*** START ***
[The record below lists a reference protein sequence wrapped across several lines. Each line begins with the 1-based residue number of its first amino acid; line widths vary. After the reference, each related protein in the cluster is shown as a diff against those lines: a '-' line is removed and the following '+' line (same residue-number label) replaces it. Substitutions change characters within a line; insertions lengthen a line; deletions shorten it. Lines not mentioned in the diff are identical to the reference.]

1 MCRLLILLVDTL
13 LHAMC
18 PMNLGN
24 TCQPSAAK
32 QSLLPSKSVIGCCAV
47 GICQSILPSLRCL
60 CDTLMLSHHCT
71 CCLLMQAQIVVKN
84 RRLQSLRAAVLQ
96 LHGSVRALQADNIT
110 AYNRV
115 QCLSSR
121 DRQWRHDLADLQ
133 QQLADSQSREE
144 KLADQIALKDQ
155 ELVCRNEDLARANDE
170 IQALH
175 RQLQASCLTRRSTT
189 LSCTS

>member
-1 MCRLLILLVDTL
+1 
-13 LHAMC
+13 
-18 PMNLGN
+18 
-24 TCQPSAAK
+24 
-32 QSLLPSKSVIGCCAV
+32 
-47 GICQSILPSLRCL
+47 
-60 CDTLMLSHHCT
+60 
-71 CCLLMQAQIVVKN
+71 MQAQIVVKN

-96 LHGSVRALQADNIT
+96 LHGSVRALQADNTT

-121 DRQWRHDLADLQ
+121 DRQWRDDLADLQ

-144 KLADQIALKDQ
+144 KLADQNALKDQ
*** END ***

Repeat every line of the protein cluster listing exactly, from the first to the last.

[The record below lists a reference protein sequence wrapped across several lines. Each line begins with the 1-based residue number of its first amino acid; line widths vary. After the reference, each related protein in the cluster is shown as a diff against those lines: a '-' line is removed and the following '+' line (same residue-number label) replaces it. Substitutions change characters within a line; insertions lengthen a line; deletions shorten it. Lines not mentioned in the diff are identical to the reference.]

1 MCRLLILLVDTL
13 LHAMC
18 PMNLGN
24 TCQPSAAK
32 QSLLPSKSVIGCCAV
47 GICQSILPSLRCL
60 CDTLMLSHHCT
71 CCLLMQAQIVVKN
84 RRLQSLRAAVLQ
96 LHGSVRALQADNIT
110 AYNRV
115 QCLSSR
121 DRQWRHDLADLQ
133 QQLADSQSREE
144 KLADQIALKDQ
155 ELVCRNEDLARANDE
170 IQALH
175 RQLQASCLTRRSTT
189 LSCTS

>member
-1 MCRLLILLVDTL
+1 
-13 LHAMC
+13 
-18 PMNLGN
+18 
-24 TCQPSAAK
+24 
-32 QSLLPSKSVIGCCAV
+32 
-47 GICQSILPSLRCL
+47 
-60 CDTLMLSHHCT
+60 
-71 CCLLMQAQIVVKN
+71 MQAQIVVKN

-96 LHGSVRALQADNIT
+96 LHGSVRALQADNTT

-121 DRQWRHDLADLQ
+121 DRQWRDDLADLQ

-144 KLADQIALKDQ
+144 KLADQNALKDQ